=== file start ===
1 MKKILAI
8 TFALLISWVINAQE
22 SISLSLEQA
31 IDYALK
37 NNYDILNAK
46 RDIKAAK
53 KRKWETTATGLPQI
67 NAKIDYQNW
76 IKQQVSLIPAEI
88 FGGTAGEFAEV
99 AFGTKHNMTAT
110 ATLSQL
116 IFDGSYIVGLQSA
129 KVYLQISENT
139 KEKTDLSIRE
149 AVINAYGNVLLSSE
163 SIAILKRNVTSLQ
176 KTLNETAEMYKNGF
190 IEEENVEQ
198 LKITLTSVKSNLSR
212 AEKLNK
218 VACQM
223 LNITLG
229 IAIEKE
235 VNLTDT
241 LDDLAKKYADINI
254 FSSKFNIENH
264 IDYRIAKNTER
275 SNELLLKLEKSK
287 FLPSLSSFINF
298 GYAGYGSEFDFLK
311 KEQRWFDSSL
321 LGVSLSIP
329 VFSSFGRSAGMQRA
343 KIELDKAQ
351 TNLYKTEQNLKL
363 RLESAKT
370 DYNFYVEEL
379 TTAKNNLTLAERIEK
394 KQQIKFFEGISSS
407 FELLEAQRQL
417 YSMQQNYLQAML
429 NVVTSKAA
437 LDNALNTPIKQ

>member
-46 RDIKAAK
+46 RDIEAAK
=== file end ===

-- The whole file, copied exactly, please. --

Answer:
1 MKKILAI
8 TFALLISWVINAQE
22 SISLSLEQA
31 IDYALK
37 NNYDILNAK
46 RDIKAAK
53 KRKWETTATGLPQI
67 NAKIDYQNW
76 IKQQVSLIPAEI
88 FGGTAGEFAEV
99 AFGTKHNMTAT
110 ATLSQL
116 IFDGSYIVGLQSA
129 KVYLQISENT
139 KEKTDLSIRE
149 AVINAYGNVLLSSE
163 SIAILKRNVTSLQ
176 KTLNETAEMYKNGF
190 IEEENVEQ
198 LKITLTSVKSNLSR
212 AEKLNK
218 VACQM
223 LNITLG
229 IAIEKE
235 VNLTDT
241 LDDLAKKYADINI
254 FSSKFNIENH
264 IDYRIAKNTER
275 SNELLLKLEKSK
287 FLPSLSSFINF
298 GYAGYGSEFDFLK
311 KEQRWFDSSL
321 LGVSLSIP
329 VFSSFGRSAGMQRA
343 KIELDKAQ
351 TNLYKTEQNLKL
363 RLESAKT
370 DYNFYVEEL
379 TTAKNNLTLAERIEK
394 KQQIKFFEGISSS
407 FELLEAQRQL
417 YSMQQNYLQAML
429 NVVTSKAA
437 LDNALNTPIKQ

>member
-46 RDIKAAK
+46 RDIEAAK